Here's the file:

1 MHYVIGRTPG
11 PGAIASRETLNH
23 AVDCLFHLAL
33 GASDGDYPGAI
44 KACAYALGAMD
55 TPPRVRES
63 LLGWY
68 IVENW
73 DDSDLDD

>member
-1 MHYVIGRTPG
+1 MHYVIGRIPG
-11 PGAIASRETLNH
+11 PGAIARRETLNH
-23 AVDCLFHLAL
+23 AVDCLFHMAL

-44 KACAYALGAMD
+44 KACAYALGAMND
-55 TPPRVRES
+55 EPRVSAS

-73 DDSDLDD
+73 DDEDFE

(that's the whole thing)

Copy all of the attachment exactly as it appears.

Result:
1 MHYVIGRTPG
11 PGAIASRETLNH
23 AVDCLFHLAL
33 GASDGDYPGAI
44 KACAYALGAMD
55 TPPRVRES
63 LLGWY
68 IVENW
73 DDSDLDD

>member
-1 MHYVIGRTPG
+1 MHYVIGRIPG
-11 PGAIASRETLNH
+11 PGAIARRETLNH
-23 AVDCLFHLAL
+23 AVDCLFHMAL

-44 KACAYALGAMD
+44 KACAYALGAMND
-55 TPPRVRES
+55 EPRVSAS

-73 DDSDLDD
+73 DDEDFE